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CUBA IS THE FUTURE FOR LATIN AMERICA AND PERHAPS THE WORLD

CUBA IS THE FUTURE FOR LATIN AMERICA AND PERHAPS THE WORLD On my way out of Cuba, from La Habana, on COPA airlines flight to Panama, I w...

vendredi 11 septembre 2015

THERE ARE NO OTHER, THE OTHER IS ME. THE INDIAN WISDOM

THERE ARE NO OTHER, THE OTHER IS ME: INDIAN WISDOM
A VERY SPECIAL SHABBAT SHALOM FROM SAO PAOLO IN BRASIL
I had a wonderful day at USP- University of Sao Paolo. The visit was a sort of homage to Claude Levi-Strauss, the illustrious French Jewish Anthropologist who came here in 1934 to begin Social Sciences courses at the fledgling USP, when Sao Paolo was just a small city. And at the end of Avenida Paulista there were agricultural fields!
 Now it is the third biggest city on the planet (after Tokyo and New York) and certainly a highly charged intellectual life, much like Buenos Aires or La Habana, but more than Mexico City or Bogota, the other intellectual contenders.
I have a book of photographic memoirs of Claude Levi Strauss, Saudades do Brasil and of course in France, he is still a household name, six years after his death at age 100.
Today is 21 August 2015. Just three days ago, on 18th August 2015, I was sitting next to a French lady with an infant on her lap, on a small boat speeding up the Colombian Amazon coast towards Puerto Nariño.

Everything has a connection, the Indians had taught me.
On arrival in Sao Paolo (Tabatinga to Manaus, change planes to Sao Paolo and long bus ride into the city), I reconnected with Lygia F R whom I had met in 2002 or 2003 and we strode off in the metro towards USP, in the company of her 7 year old son who goes to school nearby.
Lygia is one of those women who are interested in all matters of knowledge. An architect by profession, she specialized as a post graduate student on Islamic Architecture. At the Blue House, among the UmonHon Indians, there hangs a painting of hers, of a mosque in Isfahan. (Needless to say she is interested in Iranian movies, and each year Sao Paolo has a week of Iranian Movies!)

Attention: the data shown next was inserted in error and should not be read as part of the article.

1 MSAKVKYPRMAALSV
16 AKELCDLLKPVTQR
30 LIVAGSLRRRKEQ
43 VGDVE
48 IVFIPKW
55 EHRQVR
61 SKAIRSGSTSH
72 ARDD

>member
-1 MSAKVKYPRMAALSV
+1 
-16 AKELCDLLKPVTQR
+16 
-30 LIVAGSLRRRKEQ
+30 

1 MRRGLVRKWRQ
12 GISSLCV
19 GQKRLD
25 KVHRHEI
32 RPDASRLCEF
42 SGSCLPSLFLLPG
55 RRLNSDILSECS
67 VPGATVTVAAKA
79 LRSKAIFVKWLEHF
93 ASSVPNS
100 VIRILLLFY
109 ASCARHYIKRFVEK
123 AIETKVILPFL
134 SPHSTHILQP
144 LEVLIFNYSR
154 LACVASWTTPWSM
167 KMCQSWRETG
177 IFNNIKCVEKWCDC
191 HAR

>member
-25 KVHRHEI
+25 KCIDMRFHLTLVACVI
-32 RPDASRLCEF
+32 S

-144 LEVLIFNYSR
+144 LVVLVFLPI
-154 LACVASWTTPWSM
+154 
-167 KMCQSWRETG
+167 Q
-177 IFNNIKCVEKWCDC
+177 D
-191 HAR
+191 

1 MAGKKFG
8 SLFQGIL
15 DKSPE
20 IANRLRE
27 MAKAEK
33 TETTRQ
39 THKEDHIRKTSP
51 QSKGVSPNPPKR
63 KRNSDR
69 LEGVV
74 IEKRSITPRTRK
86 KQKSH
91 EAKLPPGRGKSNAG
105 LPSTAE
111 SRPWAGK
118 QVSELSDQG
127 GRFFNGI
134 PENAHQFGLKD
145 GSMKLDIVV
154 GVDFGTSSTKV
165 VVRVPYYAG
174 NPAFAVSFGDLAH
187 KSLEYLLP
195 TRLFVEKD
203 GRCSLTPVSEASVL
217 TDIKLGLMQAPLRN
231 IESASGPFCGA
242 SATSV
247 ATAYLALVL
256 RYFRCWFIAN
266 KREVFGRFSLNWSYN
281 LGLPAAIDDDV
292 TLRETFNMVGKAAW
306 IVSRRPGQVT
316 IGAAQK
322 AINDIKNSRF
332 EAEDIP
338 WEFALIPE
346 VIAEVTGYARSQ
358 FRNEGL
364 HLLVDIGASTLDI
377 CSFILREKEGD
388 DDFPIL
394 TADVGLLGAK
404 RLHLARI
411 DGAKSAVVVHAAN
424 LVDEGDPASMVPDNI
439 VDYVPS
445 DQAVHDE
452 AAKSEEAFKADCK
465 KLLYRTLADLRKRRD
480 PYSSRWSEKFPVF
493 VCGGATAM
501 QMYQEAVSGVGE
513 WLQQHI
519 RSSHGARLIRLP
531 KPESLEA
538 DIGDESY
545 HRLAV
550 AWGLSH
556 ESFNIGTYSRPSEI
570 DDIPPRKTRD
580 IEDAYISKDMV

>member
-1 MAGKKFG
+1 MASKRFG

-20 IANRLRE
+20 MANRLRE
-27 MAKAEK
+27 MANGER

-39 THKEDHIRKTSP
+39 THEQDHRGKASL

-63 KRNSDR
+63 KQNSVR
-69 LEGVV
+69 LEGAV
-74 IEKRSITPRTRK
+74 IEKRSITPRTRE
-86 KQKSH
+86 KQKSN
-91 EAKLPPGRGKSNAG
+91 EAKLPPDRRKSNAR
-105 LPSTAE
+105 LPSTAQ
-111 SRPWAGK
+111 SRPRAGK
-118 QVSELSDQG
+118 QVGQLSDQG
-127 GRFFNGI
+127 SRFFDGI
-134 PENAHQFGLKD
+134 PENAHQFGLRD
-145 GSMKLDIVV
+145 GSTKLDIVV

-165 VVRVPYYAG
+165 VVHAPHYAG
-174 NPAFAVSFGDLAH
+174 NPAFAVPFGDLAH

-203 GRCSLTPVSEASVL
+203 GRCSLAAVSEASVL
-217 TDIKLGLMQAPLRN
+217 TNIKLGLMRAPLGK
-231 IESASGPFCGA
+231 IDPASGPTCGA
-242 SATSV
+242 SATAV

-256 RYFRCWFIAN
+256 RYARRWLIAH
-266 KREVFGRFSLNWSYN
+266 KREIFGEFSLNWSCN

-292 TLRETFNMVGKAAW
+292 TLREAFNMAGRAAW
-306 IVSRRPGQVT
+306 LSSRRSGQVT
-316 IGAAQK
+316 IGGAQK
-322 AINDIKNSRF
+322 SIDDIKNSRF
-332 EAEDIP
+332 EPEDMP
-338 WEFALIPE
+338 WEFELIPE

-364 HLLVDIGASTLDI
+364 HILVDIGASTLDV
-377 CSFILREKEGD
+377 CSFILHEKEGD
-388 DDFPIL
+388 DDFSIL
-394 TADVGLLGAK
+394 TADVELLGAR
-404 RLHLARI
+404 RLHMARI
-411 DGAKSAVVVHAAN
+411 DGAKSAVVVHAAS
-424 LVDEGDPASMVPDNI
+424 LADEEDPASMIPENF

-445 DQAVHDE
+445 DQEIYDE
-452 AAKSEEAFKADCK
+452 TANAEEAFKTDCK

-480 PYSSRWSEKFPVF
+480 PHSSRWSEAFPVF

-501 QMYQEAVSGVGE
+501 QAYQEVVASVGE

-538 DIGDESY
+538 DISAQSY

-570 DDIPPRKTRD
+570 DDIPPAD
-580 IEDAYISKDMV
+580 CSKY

We communicate in a mixture of languages: Portugese, Spanish and English as we walked towards the Division of Arqueologia e Etnologia of the Department of History at USP. As we were discussing the Amazonas, I casually mentioned that a professor from USP had given a talk recently in Leticia in Colombia. She was delighted to hear that, and asked, would you like to meet him, if he is in his office?
I was quite excited. A Meskwakia elder had one said to me: Do not go seeking people; those who you need to meet would appear.
Certainly Eduardo is one of them.

He had taken the night flight from Manoas, arriving that morning and had come directly to work looking disheveled after the 3 ½ hour flight that leaves Manaos at 1 30 am, I had taken that flight just the day before.
We immediately hit it off. We looked like brothers meeting after a long absence. We had so many things in common. He speaks both English and Spanish fluently in addition to his native Portugese. First of all, the origin of his name, GOES, means someone from GOA, and immediately we knew that somehow or other we were historically connected! I told him about Gaspar da Gama, the Jew from Goa and Cochin, who was with Pedro Alvares Cabral when he was blown off course, and “discovered’ Brasil!
And of course, we have Amazon Indians in common. He has theories as to why the Indians chose to live in certain areas, did not produce great structures like the Inca or Maya or Olmec or Aztec. The same had been puzzling the North American Archeologists why there are no great remnants of monuments in North America, where they had lived for millennia.
We both agreed that the ecology did not permit the North American or Amazon Indians to build, both groups were nomadic and that involves movement whereas the carvers and stone masons were stationary (but not sedentary).
We had such a warm conversation that I was reluctant to leave. I wanted to see two anthropological exhibitions on campus: Arte Rupestre (25 000 year old rock paintings from Mato Grosso) and another on the 19th century French explorers of the Amazon, especially Monsieur Hercule (Antoine Hercule Romuald Florence, whose name is associated with photographie, a word he coined).

We quietly waked through the exhibition and Lygia took me by bus to the Metro Station Botante and I was back at Maksoud Plaza hotel in time to catch the bus to the airport via Praca Republica...
Another adventure was just beginning... Abu Dhabi, Johannesburg and Cochin...